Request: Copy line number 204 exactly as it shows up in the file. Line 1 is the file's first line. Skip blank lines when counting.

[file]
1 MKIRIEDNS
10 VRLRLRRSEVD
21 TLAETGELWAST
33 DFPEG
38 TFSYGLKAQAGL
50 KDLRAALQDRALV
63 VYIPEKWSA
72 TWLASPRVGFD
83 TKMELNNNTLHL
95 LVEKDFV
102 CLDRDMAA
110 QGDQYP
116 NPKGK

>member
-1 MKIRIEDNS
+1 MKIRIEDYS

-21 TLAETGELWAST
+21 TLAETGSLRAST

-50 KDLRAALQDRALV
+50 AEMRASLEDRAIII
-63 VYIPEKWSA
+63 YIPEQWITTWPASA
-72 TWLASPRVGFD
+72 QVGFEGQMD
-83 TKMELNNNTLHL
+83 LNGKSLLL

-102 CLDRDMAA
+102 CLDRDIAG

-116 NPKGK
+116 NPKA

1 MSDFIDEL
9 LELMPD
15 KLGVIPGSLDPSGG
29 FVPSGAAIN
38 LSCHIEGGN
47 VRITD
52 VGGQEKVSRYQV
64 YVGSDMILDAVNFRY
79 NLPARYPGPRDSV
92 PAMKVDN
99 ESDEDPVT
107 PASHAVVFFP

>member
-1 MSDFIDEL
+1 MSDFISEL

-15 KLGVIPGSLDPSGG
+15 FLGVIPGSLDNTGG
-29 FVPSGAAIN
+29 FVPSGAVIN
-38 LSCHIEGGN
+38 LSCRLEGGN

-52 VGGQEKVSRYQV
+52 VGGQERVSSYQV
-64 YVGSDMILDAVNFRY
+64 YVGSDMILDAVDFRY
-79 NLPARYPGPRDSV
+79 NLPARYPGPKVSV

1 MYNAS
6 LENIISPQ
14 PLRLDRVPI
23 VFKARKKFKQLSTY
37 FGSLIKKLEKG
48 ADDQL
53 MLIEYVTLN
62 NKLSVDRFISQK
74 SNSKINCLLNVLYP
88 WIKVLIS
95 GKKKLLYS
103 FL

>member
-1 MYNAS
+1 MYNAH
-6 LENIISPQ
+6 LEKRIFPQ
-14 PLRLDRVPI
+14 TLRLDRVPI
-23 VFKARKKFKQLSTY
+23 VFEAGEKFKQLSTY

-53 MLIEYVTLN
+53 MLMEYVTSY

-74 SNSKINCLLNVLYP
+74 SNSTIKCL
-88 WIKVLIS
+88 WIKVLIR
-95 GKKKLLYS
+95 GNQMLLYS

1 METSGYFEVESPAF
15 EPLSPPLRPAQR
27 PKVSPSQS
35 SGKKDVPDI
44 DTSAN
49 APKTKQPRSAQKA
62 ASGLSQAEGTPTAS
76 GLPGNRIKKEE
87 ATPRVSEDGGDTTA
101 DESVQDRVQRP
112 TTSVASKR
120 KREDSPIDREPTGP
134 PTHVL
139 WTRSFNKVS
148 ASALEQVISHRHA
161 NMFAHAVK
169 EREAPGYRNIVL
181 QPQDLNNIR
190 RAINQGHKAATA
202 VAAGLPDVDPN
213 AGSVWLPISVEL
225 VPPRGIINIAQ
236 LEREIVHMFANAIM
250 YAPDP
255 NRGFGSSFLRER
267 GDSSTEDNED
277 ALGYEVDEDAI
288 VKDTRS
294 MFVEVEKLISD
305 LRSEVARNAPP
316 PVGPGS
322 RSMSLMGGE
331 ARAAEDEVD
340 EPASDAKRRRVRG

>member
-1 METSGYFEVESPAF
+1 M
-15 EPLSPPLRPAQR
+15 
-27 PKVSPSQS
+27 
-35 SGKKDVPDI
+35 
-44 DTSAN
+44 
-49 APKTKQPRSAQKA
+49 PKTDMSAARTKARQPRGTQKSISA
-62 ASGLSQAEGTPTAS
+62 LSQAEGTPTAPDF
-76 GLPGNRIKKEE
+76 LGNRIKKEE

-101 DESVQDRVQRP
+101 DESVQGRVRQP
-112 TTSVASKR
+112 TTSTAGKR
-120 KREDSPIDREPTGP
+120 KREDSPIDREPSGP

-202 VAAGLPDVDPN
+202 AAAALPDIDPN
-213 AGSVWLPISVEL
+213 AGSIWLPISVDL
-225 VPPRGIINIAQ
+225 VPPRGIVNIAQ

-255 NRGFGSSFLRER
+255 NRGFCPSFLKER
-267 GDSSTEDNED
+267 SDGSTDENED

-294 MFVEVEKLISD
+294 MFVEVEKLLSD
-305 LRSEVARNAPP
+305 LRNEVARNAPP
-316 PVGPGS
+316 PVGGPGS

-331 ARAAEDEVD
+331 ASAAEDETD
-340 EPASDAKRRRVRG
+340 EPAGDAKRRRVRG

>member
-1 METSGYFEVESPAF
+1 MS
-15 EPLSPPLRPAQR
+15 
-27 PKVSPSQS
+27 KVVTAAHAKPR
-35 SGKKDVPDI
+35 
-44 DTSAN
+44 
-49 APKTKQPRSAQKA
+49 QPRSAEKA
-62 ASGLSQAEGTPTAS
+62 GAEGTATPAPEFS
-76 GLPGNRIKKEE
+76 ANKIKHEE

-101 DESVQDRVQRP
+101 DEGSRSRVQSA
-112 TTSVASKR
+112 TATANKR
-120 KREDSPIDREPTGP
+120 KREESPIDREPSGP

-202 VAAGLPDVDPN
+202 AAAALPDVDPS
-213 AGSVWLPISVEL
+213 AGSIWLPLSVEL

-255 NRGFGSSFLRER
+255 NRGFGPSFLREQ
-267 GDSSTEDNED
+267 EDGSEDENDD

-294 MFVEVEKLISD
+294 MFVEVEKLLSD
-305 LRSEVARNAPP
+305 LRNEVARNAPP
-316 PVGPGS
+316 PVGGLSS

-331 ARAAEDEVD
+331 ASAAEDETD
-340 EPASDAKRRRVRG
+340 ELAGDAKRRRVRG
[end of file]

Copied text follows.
+340 ELAGDAKRRRVRG